High Surf Conditions Could Bring ‘Dangerously Large’ Waves of up to 20 Feet to CA Central Coast: NWS

A surfer rides a giant wave at Mavericks on Dec. 17, 2018, in Half Moon Bay. (Credit: Ezra Shaw/Getty Images)

A surfer rides a giant wave at Mavericks on Dec. 17, 2018, in Half Moon Bay. (Credit: Ezra Shaw/Getty Images)

A high surf warning is set to go into effect along California’s Central Coast on New Year’s Day as forecasters warn of potentially dangerous waves up to 20 feet tall.

From Wednesday through Friday, high surf is expected to develop along the coastline from Los Angeles to San Luis Obispo counties, according to the National Weather Service.

The tallest waves are anticipated on west-facing beaches above Santa Barbara into San Luis Obispo County, where “dangerously large breaking waves of 15 to 20 feet with dangerous rip currents,” are possible, forecasters said.

A high surf advisory is in effect for that area through 2 p.m. Wednesday, when it will turn into a high surf warning. The warning is scheduled to expire 2 p.m. Thursday.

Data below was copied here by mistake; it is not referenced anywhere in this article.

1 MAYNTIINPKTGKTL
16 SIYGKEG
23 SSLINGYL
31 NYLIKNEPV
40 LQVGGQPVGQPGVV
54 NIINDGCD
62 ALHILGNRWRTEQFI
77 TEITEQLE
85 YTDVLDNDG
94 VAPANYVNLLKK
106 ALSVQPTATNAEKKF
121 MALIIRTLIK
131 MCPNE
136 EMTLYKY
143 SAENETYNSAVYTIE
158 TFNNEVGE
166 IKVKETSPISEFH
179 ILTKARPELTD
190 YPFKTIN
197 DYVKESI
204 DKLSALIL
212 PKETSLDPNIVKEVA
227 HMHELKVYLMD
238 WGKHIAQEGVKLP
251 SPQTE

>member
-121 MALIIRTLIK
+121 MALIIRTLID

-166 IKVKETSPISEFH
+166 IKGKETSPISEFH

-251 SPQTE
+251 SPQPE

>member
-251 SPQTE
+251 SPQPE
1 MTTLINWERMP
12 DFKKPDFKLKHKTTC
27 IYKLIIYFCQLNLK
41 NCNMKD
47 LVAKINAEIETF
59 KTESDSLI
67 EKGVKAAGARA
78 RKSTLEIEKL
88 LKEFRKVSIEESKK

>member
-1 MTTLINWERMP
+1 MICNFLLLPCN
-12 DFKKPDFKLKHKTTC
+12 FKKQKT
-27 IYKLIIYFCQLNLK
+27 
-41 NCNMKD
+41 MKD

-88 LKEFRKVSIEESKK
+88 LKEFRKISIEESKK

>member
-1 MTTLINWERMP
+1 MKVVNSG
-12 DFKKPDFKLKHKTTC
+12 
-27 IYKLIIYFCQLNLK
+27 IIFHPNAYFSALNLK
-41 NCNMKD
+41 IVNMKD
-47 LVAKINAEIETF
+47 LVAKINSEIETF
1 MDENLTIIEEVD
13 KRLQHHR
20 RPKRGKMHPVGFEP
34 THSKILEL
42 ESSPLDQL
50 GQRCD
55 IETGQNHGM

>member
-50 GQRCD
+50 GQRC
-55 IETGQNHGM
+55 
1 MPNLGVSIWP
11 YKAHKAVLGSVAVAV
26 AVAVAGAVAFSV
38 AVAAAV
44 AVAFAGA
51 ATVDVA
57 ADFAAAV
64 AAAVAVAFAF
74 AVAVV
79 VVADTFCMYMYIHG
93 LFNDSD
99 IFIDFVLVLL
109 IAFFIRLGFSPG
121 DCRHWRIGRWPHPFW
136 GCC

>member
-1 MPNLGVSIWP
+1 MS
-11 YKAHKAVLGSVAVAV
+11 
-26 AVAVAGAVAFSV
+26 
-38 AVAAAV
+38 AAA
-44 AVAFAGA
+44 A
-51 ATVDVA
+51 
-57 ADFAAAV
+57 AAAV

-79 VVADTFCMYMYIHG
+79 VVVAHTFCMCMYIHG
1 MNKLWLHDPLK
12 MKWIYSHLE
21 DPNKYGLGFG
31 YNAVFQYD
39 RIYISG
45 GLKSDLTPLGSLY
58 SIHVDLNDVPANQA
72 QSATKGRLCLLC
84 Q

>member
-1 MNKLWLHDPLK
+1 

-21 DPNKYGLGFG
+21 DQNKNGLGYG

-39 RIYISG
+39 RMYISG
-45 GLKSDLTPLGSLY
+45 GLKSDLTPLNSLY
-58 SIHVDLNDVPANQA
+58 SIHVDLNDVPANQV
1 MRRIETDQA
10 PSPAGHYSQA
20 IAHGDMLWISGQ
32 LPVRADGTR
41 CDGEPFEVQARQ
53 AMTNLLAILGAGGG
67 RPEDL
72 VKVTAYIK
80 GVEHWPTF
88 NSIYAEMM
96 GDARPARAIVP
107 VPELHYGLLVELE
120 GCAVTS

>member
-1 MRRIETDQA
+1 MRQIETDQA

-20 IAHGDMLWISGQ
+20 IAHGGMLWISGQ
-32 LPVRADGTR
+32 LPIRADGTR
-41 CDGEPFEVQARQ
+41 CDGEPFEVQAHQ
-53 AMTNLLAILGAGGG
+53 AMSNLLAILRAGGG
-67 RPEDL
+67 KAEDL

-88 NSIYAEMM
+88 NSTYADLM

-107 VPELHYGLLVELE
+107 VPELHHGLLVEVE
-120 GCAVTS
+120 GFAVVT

Potential impacts include strong rip currents that pose an “exceptional risk” of drowning to swimmers, as well as damage to coastal structures, according to NWS.

Large waves of 8 to 10 feet are expected to develop along Ventura County beginning Wednesday, with local sets of up to 12 feet possible.

The south coast of Santa Barbara along with Los Angeles County beaches will get relatively smaller waves of 4 to 7 feet on Wednesday and Thursday, the weather service said.

A high surf advisory is already in effect for coastal Ventura County, and one will begin at 10 a.m. Wednesday in L.A. County, according to NWS. Both are expected to last through Friday night.

The conditions could create rip currents, and inexperienced swimmers are advised to stay out of the ocean during periods of high surf.

Anyone who gets caught in a rip current should relax, float and not attempt to swim against it, the weather service said. If possible, try to swim in a direction that follows the shoreline. Swimmers who can’t escape should try to get help by calling or waving to beachgoers.

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